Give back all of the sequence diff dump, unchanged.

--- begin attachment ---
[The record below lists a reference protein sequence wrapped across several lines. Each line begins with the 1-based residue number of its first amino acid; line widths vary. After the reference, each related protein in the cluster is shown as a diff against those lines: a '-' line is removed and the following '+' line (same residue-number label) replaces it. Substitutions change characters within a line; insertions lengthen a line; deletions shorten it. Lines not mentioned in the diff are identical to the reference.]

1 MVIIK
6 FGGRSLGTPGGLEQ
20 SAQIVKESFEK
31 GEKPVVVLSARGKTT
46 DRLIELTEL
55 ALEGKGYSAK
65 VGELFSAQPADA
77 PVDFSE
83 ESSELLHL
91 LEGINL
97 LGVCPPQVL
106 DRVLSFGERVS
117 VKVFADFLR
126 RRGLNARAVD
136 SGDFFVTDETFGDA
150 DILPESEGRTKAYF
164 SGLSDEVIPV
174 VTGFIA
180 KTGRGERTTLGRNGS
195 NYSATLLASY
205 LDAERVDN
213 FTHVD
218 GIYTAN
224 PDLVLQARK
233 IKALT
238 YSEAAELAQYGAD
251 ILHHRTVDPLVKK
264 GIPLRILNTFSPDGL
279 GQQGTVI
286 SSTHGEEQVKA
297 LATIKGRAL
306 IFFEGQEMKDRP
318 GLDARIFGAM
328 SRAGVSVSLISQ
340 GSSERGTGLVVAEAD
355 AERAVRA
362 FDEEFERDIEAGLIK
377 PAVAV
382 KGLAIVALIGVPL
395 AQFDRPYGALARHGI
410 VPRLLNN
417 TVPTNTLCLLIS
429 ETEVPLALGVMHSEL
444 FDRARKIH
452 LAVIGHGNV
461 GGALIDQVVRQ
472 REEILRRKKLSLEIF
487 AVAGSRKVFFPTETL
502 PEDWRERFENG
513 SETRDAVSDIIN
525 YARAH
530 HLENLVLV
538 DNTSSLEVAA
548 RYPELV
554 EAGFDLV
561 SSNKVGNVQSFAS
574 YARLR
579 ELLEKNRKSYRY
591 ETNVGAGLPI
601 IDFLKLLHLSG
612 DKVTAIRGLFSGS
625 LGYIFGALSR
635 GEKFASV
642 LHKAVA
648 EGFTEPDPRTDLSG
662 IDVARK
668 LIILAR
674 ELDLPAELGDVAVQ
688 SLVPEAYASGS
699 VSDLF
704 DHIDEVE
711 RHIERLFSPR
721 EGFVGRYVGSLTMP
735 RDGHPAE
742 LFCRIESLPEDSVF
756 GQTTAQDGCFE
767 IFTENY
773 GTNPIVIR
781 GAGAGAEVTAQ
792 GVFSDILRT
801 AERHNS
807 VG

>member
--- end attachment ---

[The record below lists a reference protein sequence wrapped across several lines. Each line begins with the 1-based residue number of its first amino acid; line widths vary. After the reference, each related protein in the cluster is shown as a diff against those lines: a '-' line is removed and the following '+' line (same residue-number label) replaces it. Substitutions change characters within a line; insertions lengthen a line; deletions shorten it. Lines not mentioned in the diff are identical to the reference.]

1 MVIIK
6 FGGRSLGTPGGLEQ
20 SAQIVKESFEK
31 GEKPVVVLSARGKTT
46 DRLIELTEL
55 ALEGKGYSAK
65 VGELFSAQPADA
77 PVDFSE
83 ESSELLHL
91 LEGINL
97 LGVCPPQVL
106 DRVLSFGERVS
117 VKVFADFLR
126 RRGLNARAVD
136 SGDFFVTDETFGDA
150 DILPESEGRTKAYF
164 SGLSDEVIPV
174 VTGFIA
180 KTGRGERTTLGRNGS
195 NYSATLLASY
205 LDAERVDN
213 FTHVD
218 GIYTAN
224 PDLVLQARK
233 IKALT
238 YSEAAELAQYGAD
251 ILHHRTVDPLVKK
264 GIPLRILNTFSPDGL
279 GQQGTVI
286 SSTHGEEQVKA
297 LATIKGRAL
306 IFFEGQEMKDRP
318 GLDARIFGAM
328 SRAGVSVSLISQ
340 GSSERGTGLVVAEAD
355 AERAVRA
362 FDEEFERDIEAGLIK
377 PAVAV
382 KGLAIVALIGVPL
395 AQFDRPYGALARHGI
410 VPRLLNN
417 TVPTNTLCLLIS
429 ETEVPLALGVMHSEL
444 FDRARKIH
452 LAVIGHGNV
461 GGALIDQVVRQ
472 REEILRRKKLSLEIF
487 AVAGSRKVFFPTETL
502 PEDWRERFENG
513 SETRDAVSDIIN
525 YARAH
530 HLENLVLV
538 DNTSSLEVAA
548 RYPELV
554 EAGFDLV
561 SSNKVGNVQSFAS
574 YARLR
579 ELLEKNRKSYRY
591 ETNVGAGLPI
601 IDFLKLLHLSG
612 DKVTAIRGLFSGS
625 LGYIFGALSR
635 GEKFASV
642 LHKAVA
648 EGFTEPDPRTDLSG
662 IDVARK
668 LIILAR
674 ELDLPAELGDVAVQ
688 SLVPEAYASGS
699 VSDLF
704 DHIDEVE
711 RHIERLFSPR
721 EGFVGRYVGSLTMP
735 RDGHPAE
742 LFCRIESLPEDSVF
756 GQTTAQDGCFE
767 IFTENY
773 GTNPIVIR
781 GAGAGAEVTAQ
792 GVFSDILRT
801 AERHNS
807 VG

>member